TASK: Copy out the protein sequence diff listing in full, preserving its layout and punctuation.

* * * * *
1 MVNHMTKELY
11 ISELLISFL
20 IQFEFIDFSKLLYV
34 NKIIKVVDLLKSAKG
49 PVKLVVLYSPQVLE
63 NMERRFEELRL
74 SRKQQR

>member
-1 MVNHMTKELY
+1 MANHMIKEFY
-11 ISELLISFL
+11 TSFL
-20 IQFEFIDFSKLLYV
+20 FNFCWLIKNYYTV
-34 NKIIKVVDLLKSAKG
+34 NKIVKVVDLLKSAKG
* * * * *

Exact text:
1 MVNHMTKELY
11 ISELLISFL
20 IQFEFIDFSKLLYV
34 NKIIKVVDLLKSAKG
49 PVKLVVLYSPQVLE
63 NMERRFEELRL
74 SRKQQR

>member
-1 MVNHMTKELY
+1 MANHMIKEFY
-11 ISELLISFL
+11 TSFL
-20 IQFEFIDFSKLLYV
+20 FNFCWLIKNYYTV
-34 NKIIKVVDLLKSAKG
+34 NKIVKVVDLLKSAKG